In my early years, I was taught that Columbus was a courageous man who discovered the American continent and provided the world I knew with its origin story. Years later, when I was around the same age as the girls+ that we at MEDIAGIRLS serve, I began to think more critically about what Columbus’s arrival meant for the people who already lived in this hemisphere for millennia, and who still live here today. With last summer’s reckoning about America’s racist history, the lionization of Christopher Columbus got a long-overdue reconsideration. Even if no one is actively cheering for slavery, disease, and genocide, the non-engagement with the truth ultimately supports the status quo.
One of the beauties of the Internet is that you can connect and learn from basically anyone, including those who’ve historically been shut out of the narrative. For this Indigenous People’s Day, MEDIAGIRLS is proud to introduce some Indigenous influencers, artists, and activists to offer their under-represented but absolutely vital perspectives.
Daunette Moniz-Reyome is an Omaha activist, model, and speaker. She’s brought attention to cultural appropriation in the beauty and makeup spheres in this iconic Teen Vogue piece, spoken at the UN International Day of the Girl, and made a short documentary for PBS. Her areas of interest include cultural appropriation, community violence, and advocacy on behalf of missing and murdered indigenous women. This woman embodies perseverance, courage, and pride, and is a worthy role model for girls+ all over.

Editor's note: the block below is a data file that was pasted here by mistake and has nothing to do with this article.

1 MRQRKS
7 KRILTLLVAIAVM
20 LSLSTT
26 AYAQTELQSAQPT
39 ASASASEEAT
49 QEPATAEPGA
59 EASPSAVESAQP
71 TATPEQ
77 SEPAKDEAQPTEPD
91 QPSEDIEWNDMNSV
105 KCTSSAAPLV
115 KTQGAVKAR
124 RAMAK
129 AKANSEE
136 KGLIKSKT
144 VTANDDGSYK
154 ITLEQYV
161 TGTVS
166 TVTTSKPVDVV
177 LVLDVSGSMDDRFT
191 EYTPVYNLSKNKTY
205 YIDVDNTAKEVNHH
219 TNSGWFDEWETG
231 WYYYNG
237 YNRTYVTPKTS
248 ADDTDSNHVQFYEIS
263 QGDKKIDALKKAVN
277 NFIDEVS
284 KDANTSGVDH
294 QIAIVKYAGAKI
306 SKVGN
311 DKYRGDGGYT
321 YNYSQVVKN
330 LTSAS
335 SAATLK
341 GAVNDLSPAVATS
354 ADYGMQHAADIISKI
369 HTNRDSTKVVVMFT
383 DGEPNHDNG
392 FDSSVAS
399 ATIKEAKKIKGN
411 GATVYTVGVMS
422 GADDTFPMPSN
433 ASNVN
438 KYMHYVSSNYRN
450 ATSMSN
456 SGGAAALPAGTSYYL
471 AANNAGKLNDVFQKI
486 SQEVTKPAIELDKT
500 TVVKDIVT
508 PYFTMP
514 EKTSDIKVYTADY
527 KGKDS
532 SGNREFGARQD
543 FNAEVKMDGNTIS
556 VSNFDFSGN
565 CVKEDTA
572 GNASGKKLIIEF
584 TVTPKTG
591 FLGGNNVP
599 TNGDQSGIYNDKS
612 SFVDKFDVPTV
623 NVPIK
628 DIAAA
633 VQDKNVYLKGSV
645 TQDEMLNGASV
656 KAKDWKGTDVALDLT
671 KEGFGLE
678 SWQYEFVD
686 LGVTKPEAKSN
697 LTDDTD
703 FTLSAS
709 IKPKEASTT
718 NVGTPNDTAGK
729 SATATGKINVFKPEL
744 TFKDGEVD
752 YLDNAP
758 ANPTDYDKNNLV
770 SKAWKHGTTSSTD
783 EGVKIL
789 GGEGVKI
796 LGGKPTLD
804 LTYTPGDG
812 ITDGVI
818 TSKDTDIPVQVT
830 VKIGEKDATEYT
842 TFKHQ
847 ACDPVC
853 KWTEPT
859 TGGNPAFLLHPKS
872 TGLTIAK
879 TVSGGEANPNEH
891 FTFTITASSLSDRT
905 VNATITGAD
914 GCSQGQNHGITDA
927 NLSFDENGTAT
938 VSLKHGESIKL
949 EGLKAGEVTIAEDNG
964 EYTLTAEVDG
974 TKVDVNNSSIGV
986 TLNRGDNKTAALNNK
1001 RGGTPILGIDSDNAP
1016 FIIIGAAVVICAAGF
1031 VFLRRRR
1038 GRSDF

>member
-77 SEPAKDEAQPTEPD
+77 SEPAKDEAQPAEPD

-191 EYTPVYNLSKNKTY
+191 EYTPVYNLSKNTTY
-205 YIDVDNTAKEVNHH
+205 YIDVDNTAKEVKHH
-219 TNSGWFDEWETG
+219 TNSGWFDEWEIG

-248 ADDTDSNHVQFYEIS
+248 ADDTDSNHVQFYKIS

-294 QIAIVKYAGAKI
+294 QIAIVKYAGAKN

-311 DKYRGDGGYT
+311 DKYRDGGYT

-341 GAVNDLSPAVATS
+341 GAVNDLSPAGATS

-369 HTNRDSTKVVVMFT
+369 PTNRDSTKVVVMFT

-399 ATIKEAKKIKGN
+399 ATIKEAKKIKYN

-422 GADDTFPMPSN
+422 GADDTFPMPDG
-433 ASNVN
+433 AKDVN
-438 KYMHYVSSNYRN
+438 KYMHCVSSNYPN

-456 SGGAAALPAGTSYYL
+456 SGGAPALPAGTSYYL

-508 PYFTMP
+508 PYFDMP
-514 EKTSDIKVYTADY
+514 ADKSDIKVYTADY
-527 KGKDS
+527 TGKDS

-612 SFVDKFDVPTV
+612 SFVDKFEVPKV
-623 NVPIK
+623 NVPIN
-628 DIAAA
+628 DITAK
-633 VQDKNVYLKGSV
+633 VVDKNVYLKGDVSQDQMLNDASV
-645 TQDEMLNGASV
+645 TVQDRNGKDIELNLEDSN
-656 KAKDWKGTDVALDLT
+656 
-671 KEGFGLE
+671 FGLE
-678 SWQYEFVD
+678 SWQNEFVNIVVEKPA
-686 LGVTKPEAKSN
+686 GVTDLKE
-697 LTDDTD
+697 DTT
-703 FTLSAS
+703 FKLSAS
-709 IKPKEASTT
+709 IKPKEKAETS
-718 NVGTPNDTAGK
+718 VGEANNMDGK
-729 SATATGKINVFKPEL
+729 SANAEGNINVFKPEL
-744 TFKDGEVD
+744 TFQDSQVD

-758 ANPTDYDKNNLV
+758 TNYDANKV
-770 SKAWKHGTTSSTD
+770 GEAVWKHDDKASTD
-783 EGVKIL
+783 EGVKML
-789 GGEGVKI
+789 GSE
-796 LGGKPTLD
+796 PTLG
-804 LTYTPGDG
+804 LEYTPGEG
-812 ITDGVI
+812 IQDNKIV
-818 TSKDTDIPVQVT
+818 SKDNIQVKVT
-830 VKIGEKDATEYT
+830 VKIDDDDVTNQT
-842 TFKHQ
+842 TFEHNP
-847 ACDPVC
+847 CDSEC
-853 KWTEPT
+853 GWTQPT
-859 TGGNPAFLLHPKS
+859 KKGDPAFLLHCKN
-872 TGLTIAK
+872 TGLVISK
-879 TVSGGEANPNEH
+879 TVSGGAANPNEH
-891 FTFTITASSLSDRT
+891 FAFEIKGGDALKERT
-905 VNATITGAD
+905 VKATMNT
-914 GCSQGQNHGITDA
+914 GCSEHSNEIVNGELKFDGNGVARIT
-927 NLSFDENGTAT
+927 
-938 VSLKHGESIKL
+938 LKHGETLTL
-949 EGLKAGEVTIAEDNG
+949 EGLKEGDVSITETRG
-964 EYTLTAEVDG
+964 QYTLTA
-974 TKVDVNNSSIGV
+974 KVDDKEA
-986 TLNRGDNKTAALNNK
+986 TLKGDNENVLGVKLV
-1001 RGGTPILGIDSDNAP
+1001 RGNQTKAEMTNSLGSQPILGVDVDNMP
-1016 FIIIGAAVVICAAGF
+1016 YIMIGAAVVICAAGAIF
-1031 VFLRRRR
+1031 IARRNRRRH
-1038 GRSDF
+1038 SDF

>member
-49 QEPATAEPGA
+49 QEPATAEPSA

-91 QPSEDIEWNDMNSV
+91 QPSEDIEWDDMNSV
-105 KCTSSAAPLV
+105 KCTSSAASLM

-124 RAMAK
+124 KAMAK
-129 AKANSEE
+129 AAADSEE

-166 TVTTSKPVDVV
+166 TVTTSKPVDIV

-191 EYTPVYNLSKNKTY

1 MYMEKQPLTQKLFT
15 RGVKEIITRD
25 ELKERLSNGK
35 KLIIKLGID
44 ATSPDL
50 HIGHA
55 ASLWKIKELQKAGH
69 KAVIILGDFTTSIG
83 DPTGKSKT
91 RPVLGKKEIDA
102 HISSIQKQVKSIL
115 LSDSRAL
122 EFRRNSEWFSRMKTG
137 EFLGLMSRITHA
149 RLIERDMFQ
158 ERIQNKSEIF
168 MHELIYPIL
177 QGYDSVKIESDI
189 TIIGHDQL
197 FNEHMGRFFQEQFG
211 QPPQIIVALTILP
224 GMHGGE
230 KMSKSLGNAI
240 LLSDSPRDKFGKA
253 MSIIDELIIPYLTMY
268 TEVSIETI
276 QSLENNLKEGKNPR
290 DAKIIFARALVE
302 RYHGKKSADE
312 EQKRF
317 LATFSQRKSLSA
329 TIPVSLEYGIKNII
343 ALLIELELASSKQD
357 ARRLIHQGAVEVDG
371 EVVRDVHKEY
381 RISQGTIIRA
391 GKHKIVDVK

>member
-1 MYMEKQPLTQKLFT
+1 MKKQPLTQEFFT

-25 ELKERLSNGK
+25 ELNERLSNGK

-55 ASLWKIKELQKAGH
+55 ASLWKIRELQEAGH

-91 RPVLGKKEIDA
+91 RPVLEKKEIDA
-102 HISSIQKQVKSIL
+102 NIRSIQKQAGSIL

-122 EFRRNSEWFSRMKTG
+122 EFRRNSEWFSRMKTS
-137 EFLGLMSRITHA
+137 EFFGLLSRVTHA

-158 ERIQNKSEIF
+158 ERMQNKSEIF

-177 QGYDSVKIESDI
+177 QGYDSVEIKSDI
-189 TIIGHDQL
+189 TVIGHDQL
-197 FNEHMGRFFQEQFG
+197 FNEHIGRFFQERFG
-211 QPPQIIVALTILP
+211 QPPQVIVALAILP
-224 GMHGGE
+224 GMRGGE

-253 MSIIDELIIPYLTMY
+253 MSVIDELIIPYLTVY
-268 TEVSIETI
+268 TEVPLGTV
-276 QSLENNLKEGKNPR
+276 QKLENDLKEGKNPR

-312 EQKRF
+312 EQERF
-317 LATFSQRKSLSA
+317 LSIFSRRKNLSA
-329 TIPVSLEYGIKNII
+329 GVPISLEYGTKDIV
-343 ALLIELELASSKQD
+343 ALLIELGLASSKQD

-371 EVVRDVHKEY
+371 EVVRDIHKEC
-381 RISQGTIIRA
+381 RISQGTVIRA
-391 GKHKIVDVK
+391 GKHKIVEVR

Kawennáhere Devery Jacobs
You may recognize this queer Mohawk history-maker already from her show-stopping moment at the Emmys last month, or better yet, from the show that she, her co-stars, and co-creator Stephen Harjo were there to promote, the excellent dramedy Reservation Dogs. Her colorful acting career has included a recurring role on American Gods and several star turns in independent movies like Rhymes for Young Ghouls and The Sun at Midnight. In addition to being a talented and versatile actress, she’s also a powerful writer, as she deftly demonstrates in this recent piece for Time. It is not an easily digestible topic (content warning for an extensive discussion of suicide), but it is an important one and she does not pull her punches. But through it all, there’s a keen sense of hope and determination that things can get better if you dare to look for it.